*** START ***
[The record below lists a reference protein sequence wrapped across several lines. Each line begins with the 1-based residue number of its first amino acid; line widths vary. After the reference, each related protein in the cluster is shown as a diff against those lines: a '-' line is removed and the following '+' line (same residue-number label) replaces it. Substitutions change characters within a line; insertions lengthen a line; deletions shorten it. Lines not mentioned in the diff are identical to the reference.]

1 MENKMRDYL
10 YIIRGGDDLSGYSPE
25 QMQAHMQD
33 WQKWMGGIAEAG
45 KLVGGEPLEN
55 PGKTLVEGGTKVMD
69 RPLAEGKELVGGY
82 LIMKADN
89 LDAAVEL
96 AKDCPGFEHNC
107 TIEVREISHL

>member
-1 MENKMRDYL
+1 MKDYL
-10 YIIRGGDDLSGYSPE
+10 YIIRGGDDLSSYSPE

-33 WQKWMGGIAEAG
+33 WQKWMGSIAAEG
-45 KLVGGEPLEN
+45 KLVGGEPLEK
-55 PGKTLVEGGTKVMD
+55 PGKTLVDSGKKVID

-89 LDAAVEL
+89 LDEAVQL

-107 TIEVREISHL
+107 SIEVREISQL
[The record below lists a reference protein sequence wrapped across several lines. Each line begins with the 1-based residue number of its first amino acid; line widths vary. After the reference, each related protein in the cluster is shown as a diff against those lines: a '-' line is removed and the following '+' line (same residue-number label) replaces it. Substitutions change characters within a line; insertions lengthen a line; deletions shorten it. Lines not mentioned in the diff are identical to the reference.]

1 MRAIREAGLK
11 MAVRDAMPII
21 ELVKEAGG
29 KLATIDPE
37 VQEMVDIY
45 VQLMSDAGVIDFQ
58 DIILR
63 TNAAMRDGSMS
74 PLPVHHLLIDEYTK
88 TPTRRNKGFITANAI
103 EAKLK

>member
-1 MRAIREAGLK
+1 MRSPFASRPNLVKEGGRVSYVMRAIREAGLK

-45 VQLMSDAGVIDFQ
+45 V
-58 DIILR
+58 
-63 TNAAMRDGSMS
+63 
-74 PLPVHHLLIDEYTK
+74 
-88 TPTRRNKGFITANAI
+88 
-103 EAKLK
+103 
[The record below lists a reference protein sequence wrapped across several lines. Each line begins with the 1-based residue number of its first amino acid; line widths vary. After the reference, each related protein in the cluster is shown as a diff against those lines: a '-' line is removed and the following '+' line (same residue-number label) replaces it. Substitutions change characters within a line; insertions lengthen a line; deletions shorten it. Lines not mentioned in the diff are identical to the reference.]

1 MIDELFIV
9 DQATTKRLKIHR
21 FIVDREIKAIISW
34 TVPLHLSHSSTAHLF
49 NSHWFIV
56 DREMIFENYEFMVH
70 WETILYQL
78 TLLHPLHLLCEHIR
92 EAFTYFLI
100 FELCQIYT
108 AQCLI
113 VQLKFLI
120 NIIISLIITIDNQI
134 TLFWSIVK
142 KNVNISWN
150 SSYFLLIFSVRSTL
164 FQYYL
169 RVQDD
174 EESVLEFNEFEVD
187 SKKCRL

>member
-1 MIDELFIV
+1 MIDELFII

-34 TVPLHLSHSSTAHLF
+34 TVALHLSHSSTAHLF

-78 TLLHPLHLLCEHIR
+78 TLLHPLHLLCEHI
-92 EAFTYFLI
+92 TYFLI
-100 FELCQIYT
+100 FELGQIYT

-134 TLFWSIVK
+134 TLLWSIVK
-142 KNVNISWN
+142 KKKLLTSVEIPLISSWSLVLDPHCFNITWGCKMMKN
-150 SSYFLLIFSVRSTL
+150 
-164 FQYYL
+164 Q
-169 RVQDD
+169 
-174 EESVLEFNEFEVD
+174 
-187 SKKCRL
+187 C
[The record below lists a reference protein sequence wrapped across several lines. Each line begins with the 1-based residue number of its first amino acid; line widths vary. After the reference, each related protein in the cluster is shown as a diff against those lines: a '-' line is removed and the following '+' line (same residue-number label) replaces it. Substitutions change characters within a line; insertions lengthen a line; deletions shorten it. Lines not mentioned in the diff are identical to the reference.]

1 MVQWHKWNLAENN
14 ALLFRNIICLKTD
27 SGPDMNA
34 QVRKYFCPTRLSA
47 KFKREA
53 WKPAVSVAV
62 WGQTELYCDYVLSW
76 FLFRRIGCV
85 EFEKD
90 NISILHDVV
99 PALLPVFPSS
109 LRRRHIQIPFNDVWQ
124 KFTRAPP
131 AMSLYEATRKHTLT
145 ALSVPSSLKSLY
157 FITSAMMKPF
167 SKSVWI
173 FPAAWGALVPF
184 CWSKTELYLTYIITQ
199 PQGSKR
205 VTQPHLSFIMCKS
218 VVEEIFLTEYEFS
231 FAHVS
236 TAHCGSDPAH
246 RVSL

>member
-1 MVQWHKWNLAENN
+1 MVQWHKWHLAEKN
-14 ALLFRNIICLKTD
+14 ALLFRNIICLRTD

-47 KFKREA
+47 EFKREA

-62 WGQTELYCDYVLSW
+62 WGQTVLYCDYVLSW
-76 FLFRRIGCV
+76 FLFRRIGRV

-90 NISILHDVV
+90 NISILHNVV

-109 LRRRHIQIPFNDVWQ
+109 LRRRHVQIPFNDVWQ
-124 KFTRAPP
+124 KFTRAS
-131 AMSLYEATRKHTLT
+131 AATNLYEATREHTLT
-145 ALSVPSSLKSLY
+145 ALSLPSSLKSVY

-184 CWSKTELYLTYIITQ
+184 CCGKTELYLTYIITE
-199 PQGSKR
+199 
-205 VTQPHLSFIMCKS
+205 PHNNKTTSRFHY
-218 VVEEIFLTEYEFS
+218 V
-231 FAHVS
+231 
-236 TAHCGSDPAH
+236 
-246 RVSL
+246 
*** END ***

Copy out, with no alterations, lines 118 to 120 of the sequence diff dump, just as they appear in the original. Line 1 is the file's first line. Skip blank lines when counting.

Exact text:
167 SKSVWI
173 FPAAWGALVPF
184 CWSKTELYLTYIITQ